Independent Spotlight is a continuing series on Stewart’s blog. The series revolves around independent artists and bands sending their music to Brett to review. No band is promised a positive review, and all music is reviewed honestly in an effort to better independent music.
In this afternoon’s edition of the Independent Spotlight, we shine our gaze on the Richard Lynch Band, a traditional country band hailing from Waynesville, Ohio. The award-winning musician and songwriter cites influences the likes of Merle Haggard, George Strait, and Waylon Jennings, and his new record, ‘Mending Fences,’ endeavors to culminate those inspirations into something new and wholly original.
The indie country scene is an enigmatic beast that’s difficult to break through or tame, I’d argue, especially since acts have a tendency to fall into one of two categories: trope-driven monotony or pretentious pseudo-traditionalism that loses focus of what the music is all about. By and large, Lynch and company defy both of these categories on ‘Mending Fences,’ which is remarkably refreshing.
‘Daddy’s Words’ opens the album with one of its best tunes, a highly personable, even somewhat quirky song about how Lynch should have listened to the wise words his pop bestowed upon him early on. “I started thinking about all the dumb things I did,” Lynch muses as he recollects parts of his foolish youth. The song comes full circle, however, because as he’s grown older, he’s learned to take heed of his father’s advice and he hopes he can make him proud.
The production and performance quality of these songs is rather exceptional, too, with Lynch offering a beautiful vocal performance atop of a bed of masterful instrumentation. Everything is nicely mixed and mastered, eclipsing just about every other country act that comes across my desk each week. ‘When You Send An Angel A Letter,’ for example, infuses the album with a country blues song that sounds like it could have been off the cutting room floor of a Hank Williams ‘Lovesick Blues’ session.
On the title track, the Richard Lynch Band imparts some fatherly wisdom about always mending one’s fences and not having to discover the importance of doing so the hard way. It’s a lovely contrast to ‘Daddy’s Words,’ actually, as Lynch may likely be in the position his father was in the past. ‘In Over My Heart’ follows, a surprisingly splendid and honest love ballad. The delivery is so earnest, the love tune avoids entering the realms of cliche entirely.
The soft-spoken ‘Crazy Man’ is another navel-gazing effort that explores the kind of person Lynch previously was but no longer is. It’s a more meandering track in contrast to those before it, but the slack is soon picked up by ‘Back In Love Again,’ a wonderful duet with Rhonda Vincent. It’s a nice spiritual successor to ‘In Over My Heart.’ In contrast, ‘Cut And Paste’ is an interesting, albeit somewhat bizarre excursion through modern romance and communication and how they’re negatively impacted by technology.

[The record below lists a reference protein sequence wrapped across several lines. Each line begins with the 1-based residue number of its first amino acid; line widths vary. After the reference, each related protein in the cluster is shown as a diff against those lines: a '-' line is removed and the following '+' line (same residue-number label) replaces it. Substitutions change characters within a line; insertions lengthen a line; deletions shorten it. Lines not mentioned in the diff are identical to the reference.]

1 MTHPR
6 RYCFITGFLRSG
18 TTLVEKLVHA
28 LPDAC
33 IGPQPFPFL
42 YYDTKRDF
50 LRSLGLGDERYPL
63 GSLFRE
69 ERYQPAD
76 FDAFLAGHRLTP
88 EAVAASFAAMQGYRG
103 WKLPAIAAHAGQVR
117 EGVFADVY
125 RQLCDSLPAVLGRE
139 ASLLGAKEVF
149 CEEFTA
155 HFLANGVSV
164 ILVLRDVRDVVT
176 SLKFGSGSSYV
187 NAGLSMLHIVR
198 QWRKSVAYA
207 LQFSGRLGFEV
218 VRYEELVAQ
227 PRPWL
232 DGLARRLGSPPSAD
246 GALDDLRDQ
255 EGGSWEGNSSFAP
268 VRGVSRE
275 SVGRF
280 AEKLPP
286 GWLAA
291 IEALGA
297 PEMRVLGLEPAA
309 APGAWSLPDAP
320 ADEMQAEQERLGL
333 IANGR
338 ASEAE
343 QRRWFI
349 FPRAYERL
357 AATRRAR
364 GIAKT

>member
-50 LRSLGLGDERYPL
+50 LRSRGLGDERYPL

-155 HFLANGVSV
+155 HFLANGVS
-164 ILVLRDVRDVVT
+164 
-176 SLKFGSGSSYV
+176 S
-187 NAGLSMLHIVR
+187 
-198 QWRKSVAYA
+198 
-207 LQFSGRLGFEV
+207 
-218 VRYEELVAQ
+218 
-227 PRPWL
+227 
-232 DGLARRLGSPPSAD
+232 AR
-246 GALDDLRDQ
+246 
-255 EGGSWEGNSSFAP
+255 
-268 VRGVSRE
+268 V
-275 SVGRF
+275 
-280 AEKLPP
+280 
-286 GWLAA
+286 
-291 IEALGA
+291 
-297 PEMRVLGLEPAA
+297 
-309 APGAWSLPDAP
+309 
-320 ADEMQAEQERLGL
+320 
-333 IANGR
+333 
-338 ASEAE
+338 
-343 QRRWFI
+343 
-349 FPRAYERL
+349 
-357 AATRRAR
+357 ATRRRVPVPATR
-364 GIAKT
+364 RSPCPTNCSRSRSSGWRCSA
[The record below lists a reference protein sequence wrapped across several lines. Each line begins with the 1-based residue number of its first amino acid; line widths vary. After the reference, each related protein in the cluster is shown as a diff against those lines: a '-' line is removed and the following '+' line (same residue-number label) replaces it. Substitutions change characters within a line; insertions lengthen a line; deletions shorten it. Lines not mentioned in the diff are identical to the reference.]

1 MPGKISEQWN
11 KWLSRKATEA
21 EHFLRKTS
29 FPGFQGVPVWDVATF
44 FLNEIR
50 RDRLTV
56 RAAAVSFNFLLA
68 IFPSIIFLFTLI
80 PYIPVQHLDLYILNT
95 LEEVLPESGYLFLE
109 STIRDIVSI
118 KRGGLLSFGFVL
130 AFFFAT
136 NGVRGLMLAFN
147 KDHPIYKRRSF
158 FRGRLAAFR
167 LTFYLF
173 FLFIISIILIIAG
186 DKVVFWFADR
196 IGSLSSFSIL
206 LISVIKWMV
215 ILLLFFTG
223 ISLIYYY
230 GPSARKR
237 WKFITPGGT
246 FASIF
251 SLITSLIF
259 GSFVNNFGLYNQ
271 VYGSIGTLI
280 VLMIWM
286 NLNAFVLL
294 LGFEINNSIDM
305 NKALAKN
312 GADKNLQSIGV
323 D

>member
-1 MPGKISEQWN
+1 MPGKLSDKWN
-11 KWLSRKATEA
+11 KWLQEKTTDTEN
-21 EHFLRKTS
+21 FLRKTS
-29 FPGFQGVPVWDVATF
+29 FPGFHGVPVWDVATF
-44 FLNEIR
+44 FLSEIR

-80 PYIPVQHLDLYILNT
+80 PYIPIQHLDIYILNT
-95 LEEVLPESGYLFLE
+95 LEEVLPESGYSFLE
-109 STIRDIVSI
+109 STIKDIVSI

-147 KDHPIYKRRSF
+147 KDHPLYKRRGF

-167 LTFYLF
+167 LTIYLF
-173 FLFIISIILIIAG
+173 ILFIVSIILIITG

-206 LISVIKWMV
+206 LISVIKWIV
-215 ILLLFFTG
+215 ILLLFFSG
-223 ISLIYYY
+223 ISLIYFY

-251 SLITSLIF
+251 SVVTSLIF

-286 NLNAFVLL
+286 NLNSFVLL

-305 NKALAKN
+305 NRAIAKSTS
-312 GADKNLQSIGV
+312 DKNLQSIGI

Continuing a trend of heartbreak, ‘Think And Drive’ is a real downer, but a very elegantly written one at that. The fiddle and steel guitar performances are especially fantastic, and Lynch is fine form with his band on this number. There’s some resolution, however, offered on ‘Things You Shouldn’t Do,’ a solemn resolution about breaking habits that further perpetuate heartbreak. This kind of introspection sets up the finale two songs on the album very well, I’d argue, since ‘Worth Saving’ and ‘Knock Three Times’ follow.
‘Worth Saving’ is the album’s last song to delve into weighty territory, exploring one’s roots and how they’re worth holding onto, using a barn as a physical and metaphorical device. It’s captivating, in actuality, and the terrific, upbeat ‘Knock Three Times’ follows perfectly, providing one of the most carefree tracks of the album as the finale. I love that ‘Mending Fences’ ends on this kind of note, since it does get down and dirty in emotional subject matter several times throughout.
From beginning to end ‘Mending Fences’ is a superb independent country record that’s not only in touch with its own roots, but paving the way for a new artist to define his own sound. The songwriting is elegantly powerful, the performances are equally fantastic, and the overall production of the album is surprisingly professional for an indie artist. This easily eclipses the vast majority of content surrounding it in the country community right now, and it’s well worth a listen for fans of the genre.